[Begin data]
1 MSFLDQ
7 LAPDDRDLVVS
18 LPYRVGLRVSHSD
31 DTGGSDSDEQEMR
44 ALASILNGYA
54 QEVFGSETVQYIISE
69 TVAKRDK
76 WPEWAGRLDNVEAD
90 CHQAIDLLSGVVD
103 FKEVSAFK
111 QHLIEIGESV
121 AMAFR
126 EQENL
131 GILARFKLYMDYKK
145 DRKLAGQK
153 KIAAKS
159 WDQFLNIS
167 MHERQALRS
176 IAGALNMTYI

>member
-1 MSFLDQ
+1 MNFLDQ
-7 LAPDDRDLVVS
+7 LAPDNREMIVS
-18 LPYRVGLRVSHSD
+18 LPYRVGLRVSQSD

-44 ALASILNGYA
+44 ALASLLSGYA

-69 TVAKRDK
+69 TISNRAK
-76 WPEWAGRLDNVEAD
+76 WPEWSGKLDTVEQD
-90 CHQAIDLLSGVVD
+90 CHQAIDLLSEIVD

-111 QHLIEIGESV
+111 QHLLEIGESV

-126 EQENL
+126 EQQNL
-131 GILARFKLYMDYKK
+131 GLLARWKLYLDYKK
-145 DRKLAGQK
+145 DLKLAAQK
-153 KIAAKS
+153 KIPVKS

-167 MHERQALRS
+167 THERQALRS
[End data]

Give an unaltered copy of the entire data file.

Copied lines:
1 MSFLDQ
7 LAPDDRDLVVS
18 LPYRVGLRVSHSD
31 DTGGSDSDEQEMR
44 ALASILNGYA
54 QEVFGSETVQYIISE
69 TVAKRDK
76 WPEWAGRLDNVEAD
90 CHQAIDLLSGVVD
103 FKEVSAFK
111 QHLIEIGESV
121 AMAFR
126 EQENL
131 GILARFKLYMDYKK
145 DRKLAGQK
153 KIAAKS
159 WDQFLNIS
167 MHERQALRS
176 IAGALNMTYI

>member
-1 MSFLDQ
+1 MNFLDQ
-7 LAPDDRDLVVS
+7 LAPDNREMIVS
-18 LPYRVGLRVSHSD
+18 LPYRVGLRVSQSD

-44 ALASILNGYA
+44 ALASLLSGYA

-69 TVAKRDK
+69 TISNRAK
-76 WPEWAGRLDNVEAD
+76 WPEWSGKLDTVEQD
-90 CHQAIDLLSGVVD
+90 CHQAIDLLSEIVD

-111 QHLIEIGESV
+111 QHLLEIGESV

-126 EQENL
+126 EQQNL
-131 GILARFKLYMDYKK
+131 GLLARWKLYLDYKK
-145 DRKLAGQK
+145 DLKLAAQK
-153 KIAAKS
+153 KIPVKS

-167 MHERQALRS
+167 THERQALRS